When Vishakha Gupta and her co-founder Luis Remis were working together at Intel Labs in 2016, they were charged with figuring out how to manage growing amounts of visual data (images and video). As the two founders dug into the problem, working with academics and data scientists, they began an effort to build the proper infrastructure to deal with this growing amount of speciality data.
They eventually concluded that they needed a new database, one built to handle images and the specific requirements of data scientists working with them. They saw that data scientists were being forced to deal with multiple systems to process image data, and it was inefficient and time-consuming. They thought there had to be a better way, and five years ago while still working at Intel, the two started work on a system to build a database that could handle all of the work in a single system.
They believed their initial work had the makings of a startup and they left Intel in 2018 and began working in earnest on a company, ApertureData, which they launched officially at the end of the following year, and continued working on the problem.
The solution they eventually developed is called ApertureDB, a cloud agnostic database designed specifically to deal with all of the data related to working with images in one place, including the metadata, all done automatically, removing the time-consuming step of manual inspection.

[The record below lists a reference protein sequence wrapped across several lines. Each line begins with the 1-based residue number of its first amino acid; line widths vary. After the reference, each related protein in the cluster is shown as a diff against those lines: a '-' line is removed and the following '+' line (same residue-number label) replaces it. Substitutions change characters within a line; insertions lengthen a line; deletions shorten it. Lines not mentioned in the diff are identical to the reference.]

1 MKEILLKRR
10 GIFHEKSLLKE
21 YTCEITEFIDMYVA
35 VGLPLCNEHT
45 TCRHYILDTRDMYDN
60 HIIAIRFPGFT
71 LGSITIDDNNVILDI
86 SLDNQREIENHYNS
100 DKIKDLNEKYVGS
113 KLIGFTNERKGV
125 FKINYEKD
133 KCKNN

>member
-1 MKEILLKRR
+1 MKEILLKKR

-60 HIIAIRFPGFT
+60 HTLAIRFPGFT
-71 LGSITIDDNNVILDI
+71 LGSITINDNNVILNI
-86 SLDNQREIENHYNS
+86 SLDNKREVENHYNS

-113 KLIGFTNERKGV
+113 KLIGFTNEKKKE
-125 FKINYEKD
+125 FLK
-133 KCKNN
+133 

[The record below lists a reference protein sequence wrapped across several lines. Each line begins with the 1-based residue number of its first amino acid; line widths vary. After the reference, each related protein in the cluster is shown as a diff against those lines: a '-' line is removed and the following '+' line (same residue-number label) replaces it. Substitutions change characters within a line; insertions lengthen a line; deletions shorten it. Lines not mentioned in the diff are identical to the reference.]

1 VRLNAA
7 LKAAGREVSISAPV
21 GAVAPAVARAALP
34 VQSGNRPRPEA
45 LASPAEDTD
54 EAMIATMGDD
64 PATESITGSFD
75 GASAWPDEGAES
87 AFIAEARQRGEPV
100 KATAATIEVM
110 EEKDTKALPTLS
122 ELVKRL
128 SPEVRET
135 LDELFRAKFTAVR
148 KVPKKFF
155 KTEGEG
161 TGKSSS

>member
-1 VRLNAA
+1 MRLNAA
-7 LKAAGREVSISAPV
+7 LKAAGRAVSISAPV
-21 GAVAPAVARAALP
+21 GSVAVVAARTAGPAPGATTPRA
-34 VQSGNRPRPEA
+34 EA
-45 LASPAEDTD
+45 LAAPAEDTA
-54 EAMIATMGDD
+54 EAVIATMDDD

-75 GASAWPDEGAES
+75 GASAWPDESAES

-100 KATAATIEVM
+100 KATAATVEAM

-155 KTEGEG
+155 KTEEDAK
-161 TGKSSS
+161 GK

“If I’m a data scientist who’s supposed to be looking at the data and understanding what’s going on, I have to spend [so much] of my time just wrangling it because [until now] there wasn’t one database that understands this type of data and these types of users,” Gupta explained.
She added, “So that’s kind of what prompted us to solve this problem. Because my co-founder and I faced this problem when we were at Intel. And we felt that if we were going to solve this for ourselves, while we are setting up this infrastructure, let’s understand how to solve it for a broader audience. And that’s what led us to form ApertureData and offer ApertureDB as a product,” she said.
The company has eight people now, with a goal of reaching 15-20 employees by year’s end. As a female founder, she certainly recognizes the importance of building a diverse workforce, and as a mother of two, the importance of finding a work-life balance.
“You know there is this classic Silicon Valley notion that you have to kill yourself to work on a startup. [We believe] you can actually balance things out and have more diversity, and it’s important to be diverse, even at the beginning,” she said.
Today, the company announced a $3 million seed investment to help continue building the product. The round was led by Root Ventures, with participation from Work-Bench, 2048 VC, Graph Ventures, Alumni Ventures Group and Magic Fund, along with a list of industry angels.
The round closed last October, and they were able to work on the product prior to that with the help of a National Science Foundation grant, some friends and family money and good old-fashioned boot strapping.